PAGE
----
Requirements File Format#

Requirements files serve as a list of items to be installed by pip, when using pip install. Files that use this format are often called “pip requirements.txt files”, since requirements.txt is usually what these files are named (although, that is not a requirement).


The requirements file format is closely tied to a number of internal details of pip (e.g., pip’s command line options). The basic format is relatively stable and portable but the full syntax, as described here, is only intended for consumption by pip, and other tools should take that into account before using it for their own purposes.


# This is a comment, to show how #-prefixed lines are ignored.
# It is possible to specify requirements as plain names.

# The syntax supported here is the same as that of requirement specifiers.
docopt == 0.6.1
requests [security] >= 2.8.1, == 2.8.* ; python_version < "2.7"
urllib3 @

# It is possible to refer to other requirement files or constraints files.
-r other-requirements.txt
-c constraints.txt

# It is possible to refer to specific local distribution paths.

# It is possible to refer to URLs.


Each line of the requirements file indicates something to be installed, or arguments to pip install. The following forms are supported:

  • [[--option]...]

  • <requirement specifier>

  • <archive url/path>

  • [-e] <local project path>

  • [-e] <vcs project url>

For details on requirement specifiers, see Requirement Specifiers. For examples of all these forms, see Examples.


Requirements files are utf-8 encoding by default and also support PEP 263 style comments to change the encoding (i.e. # -*- coding: <encoding name> -*-).

Line continuations#

A line ending in an unescaped \ is treated as a line continuation and the newline following it is effectively ignored.


A line that begins with # is treated as a comment and ignored. Whitespace followed by a # causes the # and the remainder of the line to be treated as a comment.

Comments are stripped after line continuations are processed.

Supported options#

Requirements files only supports certain pip install options, which are listed below.

Global options#

The following options have an effect on the entire pip install run, and must be specified on their individual lines.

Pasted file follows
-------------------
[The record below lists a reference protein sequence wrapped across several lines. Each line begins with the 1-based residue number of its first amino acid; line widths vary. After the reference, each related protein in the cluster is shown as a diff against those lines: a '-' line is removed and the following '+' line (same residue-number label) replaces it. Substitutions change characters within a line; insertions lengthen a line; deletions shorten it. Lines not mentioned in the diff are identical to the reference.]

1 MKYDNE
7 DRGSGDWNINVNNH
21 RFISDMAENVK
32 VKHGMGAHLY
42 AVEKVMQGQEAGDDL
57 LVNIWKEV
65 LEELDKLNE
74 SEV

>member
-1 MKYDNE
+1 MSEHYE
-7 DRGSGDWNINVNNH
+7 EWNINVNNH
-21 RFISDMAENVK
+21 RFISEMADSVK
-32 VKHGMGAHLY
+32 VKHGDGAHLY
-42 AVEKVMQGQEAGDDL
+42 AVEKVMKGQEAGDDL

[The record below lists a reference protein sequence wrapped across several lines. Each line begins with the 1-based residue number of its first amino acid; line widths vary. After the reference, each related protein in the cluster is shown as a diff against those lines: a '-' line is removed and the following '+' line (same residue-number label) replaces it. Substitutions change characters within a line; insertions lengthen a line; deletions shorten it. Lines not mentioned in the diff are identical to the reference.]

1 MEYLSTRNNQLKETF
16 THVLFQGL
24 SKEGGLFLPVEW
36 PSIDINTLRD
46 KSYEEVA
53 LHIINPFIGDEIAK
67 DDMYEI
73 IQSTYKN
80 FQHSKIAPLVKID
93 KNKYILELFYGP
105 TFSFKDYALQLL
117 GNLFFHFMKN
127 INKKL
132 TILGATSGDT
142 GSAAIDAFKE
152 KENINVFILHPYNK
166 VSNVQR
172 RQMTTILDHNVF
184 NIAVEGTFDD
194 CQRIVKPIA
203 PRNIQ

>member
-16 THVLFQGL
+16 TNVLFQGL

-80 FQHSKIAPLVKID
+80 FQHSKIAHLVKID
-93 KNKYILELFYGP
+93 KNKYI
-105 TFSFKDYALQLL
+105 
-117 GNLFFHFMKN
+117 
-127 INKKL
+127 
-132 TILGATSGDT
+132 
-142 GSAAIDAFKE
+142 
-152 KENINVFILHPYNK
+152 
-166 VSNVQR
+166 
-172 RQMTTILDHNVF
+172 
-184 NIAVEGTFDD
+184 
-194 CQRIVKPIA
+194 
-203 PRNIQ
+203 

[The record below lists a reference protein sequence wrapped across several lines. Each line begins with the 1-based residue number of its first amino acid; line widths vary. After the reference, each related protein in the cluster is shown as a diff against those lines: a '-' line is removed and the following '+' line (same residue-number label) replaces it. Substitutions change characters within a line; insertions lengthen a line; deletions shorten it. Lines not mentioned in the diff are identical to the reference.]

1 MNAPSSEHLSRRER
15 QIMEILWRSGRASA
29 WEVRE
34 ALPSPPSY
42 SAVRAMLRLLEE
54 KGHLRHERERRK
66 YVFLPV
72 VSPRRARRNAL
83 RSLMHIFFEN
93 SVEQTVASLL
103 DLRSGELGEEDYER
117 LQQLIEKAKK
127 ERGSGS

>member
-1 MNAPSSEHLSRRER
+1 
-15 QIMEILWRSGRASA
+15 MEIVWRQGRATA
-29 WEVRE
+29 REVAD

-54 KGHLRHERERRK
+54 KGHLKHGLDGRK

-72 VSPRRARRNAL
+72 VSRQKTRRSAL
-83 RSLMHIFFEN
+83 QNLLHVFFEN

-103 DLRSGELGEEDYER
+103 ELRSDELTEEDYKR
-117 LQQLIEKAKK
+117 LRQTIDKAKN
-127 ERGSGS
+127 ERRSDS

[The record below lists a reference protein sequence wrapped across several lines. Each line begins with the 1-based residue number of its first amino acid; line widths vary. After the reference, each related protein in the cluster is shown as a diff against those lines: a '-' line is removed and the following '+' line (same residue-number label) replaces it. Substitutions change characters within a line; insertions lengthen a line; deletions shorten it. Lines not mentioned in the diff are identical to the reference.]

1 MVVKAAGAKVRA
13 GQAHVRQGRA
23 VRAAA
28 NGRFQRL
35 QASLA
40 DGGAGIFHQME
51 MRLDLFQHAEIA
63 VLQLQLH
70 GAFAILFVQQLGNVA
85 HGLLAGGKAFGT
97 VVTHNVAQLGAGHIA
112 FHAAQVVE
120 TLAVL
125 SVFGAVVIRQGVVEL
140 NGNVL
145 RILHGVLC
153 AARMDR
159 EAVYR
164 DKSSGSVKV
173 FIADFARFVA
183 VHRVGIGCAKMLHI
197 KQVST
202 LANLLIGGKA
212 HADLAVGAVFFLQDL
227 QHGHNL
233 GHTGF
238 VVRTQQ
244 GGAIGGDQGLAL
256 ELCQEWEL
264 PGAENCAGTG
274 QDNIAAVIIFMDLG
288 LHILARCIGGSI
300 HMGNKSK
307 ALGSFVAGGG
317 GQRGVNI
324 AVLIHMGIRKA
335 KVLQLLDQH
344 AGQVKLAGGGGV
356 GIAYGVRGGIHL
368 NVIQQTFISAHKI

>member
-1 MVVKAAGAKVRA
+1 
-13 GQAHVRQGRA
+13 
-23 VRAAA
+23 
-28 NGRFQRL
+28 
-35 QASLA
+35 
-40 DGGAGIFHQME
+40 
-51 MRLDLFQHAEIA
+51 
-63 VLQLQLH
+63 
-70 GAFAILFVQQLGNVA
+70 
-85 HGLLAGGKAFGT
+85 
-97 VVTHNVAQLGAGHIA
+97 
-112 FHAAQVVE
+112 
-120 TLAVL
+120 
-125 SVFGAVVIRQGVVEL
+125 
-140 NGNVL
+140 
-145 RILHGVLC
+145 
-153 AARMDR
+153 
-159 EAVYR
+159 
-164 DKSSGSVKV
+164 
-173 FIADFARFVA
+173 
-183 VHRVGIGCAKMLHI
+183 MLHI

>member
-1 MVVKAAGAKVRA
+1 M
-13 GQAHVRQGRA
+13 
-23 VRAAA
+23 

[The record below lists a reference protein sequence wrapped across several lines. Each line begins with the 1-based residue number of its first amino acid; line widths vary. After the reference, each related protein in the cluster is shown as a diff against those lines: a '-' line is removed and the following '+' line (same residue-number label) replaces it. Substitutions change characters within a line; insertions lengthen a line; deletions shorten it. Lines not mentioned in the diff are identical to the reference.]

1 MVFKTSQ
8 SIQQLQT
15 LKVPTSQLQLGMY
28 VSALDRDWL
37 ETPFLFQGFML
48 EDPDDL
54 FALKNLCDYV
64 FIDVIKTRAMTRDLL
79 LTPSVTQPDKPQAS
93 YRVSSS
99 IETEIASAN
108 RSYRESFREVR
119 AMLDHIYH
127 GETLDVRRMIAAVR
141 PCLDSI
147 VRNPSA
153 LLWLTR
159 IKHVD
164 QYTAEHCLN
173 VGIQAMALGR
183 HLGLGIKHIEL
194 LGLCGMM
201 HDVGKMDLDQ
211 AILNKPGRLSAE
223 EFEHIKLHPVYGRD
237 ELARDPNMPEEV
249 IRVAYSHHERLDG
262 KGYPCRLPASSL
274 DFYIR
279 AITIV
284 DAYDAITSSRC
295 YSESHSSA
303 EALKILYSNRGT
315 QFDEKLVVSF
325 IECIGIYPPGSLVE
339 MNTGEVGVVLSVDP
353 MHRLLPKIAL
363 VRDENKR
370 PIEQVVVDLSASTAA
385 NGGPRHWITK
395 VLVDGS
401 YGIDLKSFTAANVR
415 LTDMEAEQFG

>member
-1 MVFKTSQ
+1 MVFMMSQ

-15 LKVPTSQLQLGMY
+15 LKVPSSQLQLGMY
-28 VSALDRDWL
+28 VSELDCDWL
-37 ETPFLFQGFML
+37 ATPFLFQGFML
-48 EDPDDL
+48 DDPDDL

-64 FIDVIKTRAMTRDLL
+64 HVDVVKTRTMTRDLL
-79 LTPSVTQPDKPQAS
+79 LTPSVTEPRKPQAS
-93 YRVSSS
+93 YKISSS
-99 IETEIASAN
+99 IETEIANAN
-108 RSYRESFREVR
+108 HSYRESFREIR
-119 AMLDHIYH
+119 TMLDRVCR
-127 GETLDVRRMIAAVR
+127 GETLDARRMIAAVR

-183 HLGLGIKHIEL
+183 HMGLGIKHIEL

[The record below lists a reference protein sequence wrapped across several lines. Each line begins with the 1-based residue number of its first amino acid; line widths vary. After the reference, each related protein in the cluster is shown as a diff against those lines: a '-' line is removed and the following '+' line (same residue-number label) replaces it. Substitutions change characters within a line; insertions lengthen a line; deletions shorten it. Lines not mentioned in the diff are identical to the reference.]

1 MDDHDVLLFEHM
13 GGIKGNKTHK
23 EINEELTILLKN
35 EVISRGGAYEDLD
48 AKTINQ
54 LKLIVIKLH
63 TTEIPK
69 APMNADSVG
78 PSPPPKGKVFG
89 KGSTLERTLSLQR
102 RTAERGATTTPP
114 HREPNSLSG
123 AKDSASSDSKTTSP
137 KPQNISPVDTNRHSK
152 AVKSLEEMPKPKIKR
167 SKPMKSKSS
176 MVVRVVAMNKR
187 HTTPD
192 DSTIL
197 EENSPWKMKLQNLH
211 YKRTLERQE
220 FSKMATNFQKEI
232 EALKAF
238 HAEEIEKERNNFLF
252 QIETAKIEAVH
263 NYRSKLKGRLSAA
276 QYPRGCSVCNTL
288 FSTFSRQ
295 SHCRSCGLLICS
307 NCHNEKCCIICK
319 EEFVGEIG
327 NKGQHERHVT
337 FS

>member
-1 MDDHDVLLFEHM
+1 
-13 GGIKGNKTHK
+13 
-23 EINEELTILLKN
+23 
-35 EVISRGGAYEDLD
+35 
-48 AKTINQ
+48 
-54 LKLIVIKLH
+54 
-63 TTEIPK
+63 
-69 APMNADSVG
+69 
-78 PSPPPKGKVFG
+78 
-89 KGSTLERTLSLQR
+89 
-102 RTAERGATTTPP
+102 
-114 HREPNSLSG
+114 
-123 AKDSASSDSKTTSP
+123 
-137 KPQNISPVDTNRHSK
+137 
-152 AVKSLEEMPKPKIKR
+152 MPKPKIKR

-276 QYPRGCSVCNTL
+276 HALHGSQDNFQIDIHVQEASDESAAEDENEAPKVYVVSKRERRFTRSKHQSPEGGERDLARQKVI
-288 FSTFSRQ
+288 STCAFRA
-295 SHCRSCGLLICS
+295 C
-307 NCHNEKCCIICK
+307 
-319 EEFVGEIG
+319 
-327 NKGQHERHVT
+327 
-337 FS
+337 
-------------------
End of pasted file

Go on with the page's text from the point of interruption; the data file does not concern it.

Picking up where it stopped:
To specify --pre, --no-index and two --find-links locations:

--find-links /my/local/archives

Per-requirement options#

New in version 7.0.

The options which can be applied to individual requirements are:

Referring to other requirements files#

If you wish, you can refer to other requirements files, like this:

-r more_requirements.txt

You can also refer to constraints files, like this:

-c some_constraints.txt

Using environment variables#

New in version 10.0.

pip supports the use of environment variables inside the requirements file.

You have to use the POSIX format for variable names including brackets around the uppercase name as shown in this example: ${API_TOKEN}. pip will attempt to find the corresponding environment variable defined on the host system at runtime.


There is no support for other variable expansion syntaxes such as $VARIABLE and %VARIABLE%.

You can now store sensitive data (tokens, keys, etc.) in environment variables and only specify the variable name for your requirements, letting pip lookup the value at runtime. This approach aligns with the commonly used 12-factor configuration pattern.

Influencing the build system#


This disables the use of wheels (cached or otherwise). This could mean that builds will be slower, less deterministic, less reliable and may not behave correctly upon installation.

This mechanism is only preserved for backwards compatibility and should be considered deprecated. A future release of pip may drop these options.

The --global-option and --install-option options are used to pass options to


These options are highly coupled with how pip invokes setuptools using the (legacy) build system interface. It is not compatible with newer pyproject.toml build system interface.

This is will not work with other build-backends or newer setup.cfg-only projects.

If you have a declaration like:

FooProject >= 1.2 --global-option="--no-user-cfg" \
                  --install-option="--prefix='/usr/local'" \

The above translates roughly into running FooProject’s script as:

python --no-user-cfg install --prefix='/usr/local' --no-compile

Note that the only way of giving more than one option to is through multiple --global-option and --install-option options, as shown in the example above. The value of each option is passed as a single argument to the script. Therefore, a line such as the following is invalid and would result in an installation error.

# Invalid. Please use '--install-option' twice as shown above.
FooProject >= 1.2 --install-option="--prefix=/usr/local --no-compile"